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Stranger than fiction.

May 13, 2013
An old black and white photo in Lebanon.

An old black and white photo in Lebanon.

After watching Stranger Than Fiction today, I was reminded of something I often forget – even though the title of my first blog and Tumblr is “Ordinary Life Illuminated.”

I was reminded of was the beauty of nuance. The importance of the simple things. They don’t seem to matter much, but actually are the things that make our lives…real.

At the end of Stranger Than Fiction, the narrator says over a beautiful sequence of scenes, “As Harold took a bite of Bavarian sugar cookie, he finally felt as if everything was going to be ok. Sometimes, when we lose ourselves in fear and despair, in routine and constancy, in hopelessness and tragedy, we can thank God for Bavarian sugar cookies. And, fortunately, when there aren’t any cookies, we can still find reassurance in a familiar hand on our skin, or a kind and loving gesture, or subtle encouragement, or a loving embrace, or an offer of comfort, not to mention hospital gurneys and nose plugs, an uneaten Danish, soft-spoken secrets, and Fender Stratocasters, and maybe the occasional piece of fiction. And we must remember that all these things, the nuances, the anomalies, the subtleties, which we assume only accessorize our days, are effective for a much larger and nobler cause. They are here to save our lives. I know the idea seems strange, but I also know that it just so happens to be true. And, so it was, a wristwatch saved Harold Crick. “

How true. From my rooftop, I see a maid in a loose blue cotton outfit, attaching damp shirts and pants with wooden clothespins to a line hung from the balcony. I see a family sitting on a couch swing, moving slowly back and forth. I see a young man eating breakfast at a small table in a patch of shade on his rooftop, a bowl of hummus lined up beside his laptop. A man several buildings away is wearing a tight white tank top and smoking a cigarette, hanging halfway out his window with his left forearm resting on the sill.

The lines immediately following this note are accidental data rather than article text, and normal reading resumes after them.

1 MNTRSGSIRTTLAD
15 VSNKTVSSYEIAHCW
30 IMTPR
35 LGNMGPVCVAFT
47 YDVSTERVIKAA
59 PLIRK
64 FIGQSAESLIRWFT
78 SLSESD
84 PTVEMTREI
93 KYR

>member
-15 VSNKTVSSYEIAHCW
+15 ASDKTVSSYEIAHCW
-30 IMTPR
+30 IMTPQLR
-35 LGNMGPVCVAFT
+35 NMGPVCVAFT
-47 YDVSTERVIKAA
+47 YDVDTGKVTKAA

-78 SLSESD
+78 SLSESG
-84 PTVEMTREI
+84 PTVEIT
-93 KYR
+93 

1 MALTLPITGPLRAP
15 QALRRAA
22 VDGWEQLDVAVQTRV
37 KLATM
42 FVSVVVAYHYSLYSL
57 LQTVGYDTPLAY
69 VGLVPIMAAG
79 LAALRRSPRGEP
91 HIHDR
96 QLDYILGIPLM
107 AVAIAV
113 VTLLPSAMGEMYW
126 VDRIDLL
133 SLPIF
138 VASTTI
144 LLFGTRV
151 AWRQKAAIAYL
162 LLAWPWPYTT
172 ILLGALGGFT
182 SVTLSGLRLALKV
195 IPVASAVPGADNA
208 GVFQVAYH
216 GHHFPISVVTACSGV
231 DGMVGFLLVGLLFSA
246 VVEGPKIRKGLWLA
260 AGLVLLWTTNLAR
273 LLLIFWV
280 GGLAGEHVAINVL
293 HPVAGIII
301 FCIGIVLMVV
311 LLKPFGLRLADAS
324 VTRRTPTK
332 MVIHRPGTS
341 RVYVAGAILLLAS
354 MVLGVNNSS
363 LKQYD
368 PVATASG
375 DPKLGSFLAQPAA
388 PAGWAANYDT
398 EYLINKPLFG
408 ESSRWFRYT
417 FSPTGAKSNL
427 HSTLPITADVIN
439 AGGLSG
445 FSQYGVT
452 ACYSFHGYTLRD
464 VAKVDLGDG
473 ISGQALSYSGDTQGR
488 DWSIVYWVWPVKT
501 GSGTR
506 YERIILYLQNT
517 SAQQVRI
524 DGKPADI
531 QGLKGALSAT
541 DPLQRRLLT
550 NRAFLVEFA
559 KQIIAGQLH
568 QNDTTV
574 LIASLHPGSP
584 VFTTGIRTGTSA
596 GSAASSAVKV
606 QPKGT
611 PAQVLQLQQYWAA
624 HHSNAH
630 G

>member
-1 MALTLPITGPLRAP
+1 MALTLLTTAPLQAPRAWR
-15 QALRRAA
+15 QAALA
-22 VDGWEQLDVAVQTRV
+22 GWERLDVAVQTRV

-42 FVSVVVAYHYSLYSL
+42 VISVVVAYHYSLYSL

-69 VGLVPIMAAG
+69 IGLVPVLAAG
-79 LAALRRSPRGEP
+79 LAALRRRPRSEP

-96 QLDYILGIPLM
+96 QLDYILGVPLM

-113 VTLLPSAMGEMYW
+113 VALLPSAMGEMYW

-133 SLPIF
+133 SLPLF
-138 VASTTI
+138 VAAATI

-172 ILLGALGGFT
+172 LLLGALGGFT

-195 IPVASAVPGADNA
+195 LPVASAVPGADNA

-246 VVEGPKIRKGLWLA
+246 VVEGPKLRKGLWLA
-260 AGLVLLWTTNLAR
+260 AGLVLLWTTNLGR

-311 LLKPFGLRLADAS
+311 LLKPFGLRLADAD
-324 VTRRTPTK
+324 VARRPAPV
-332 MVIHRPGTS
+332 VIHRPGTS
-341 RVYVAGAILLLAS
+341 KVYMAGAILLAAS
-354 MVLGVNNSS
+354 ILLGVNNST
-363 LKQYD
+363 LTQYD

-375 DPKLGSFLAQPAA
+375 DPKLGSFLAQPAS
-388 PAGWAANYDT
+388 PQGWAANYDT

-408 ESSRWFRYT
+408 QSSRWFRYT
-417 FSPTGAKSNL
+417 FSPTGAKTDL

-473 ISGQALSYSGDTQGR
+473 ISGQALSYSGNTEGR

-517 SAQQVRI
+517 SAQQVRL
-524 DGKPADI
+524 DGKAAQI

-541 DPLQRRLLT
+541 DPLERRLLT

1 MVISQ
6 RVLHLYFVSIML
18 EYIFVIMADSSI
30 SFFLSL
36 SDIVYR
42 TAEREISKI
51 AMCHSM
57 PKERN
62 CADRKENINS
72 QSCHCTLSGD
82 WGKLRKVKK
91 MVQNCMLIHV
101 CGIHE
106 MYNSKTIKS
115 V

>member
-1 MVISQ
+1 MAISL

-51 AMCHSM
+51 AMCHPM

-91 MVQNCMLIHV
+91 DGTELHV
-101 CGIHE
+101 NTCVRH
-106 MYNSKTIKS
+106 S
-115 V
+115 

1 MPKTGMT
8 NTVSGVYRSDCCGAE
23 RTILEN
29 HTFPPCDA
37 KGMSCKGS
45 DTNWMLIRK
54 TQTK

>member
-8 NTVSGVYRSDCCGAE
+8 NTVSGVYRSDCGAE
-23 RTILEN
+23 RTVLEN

I look behind me, where there are black and white photos of complete strangers taped to my wall that I bought at a souk. Isn’t that why people are driven to collect photographs of people’s lives that they have no attachment to? To connect with humanity’s idiosyncrasies, to recognize yourself in others? It helps us realize how much we have in common with people we’ve never met.

A friend of mine wrote something to me once that I’ve just stumbled upon that helps explain why we need to connect to other people, and how it helps us understand who we are. Though he was writing in regards to fiction, I believe the same holds true for non-fiction – our lives.

He said, “In his novel, The Lazarus Project, Aleksandar Hemon writes, ‘All the lives we could live, all the people we will never know, never will be, they are everywhere. That is what the world is.’ Fiction allows us to explore people, places and times not our own. Moreover, it puts us into those people, places and times and lets us find the little bit of ourselves that exists in them –‘what the world is.’ It makes us realize that only by sheer luck or misfortune are we born into this family or that religion, this country or that ability. Things could all be different.”

A dance practice, a cigarette clutched between the fingers of an old man as he reads, a woman looking into the distance on a rooftop. Life.

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6 Comments leave one →
  1. Barrett Tabeek permalink
    May 14, 2013 2:29 am

    I love this. So well written and so easy for all to relate to.

    Sent from my iPhone

  2. Rich Hartmann permalink
    May 15, 2013 5:22 pm

    Really well written Melissa! Simple and clear message. Our life’s are about our encounters with people.

  3. May 17, 2013 10:12 am

    Very nice I could really feel this.

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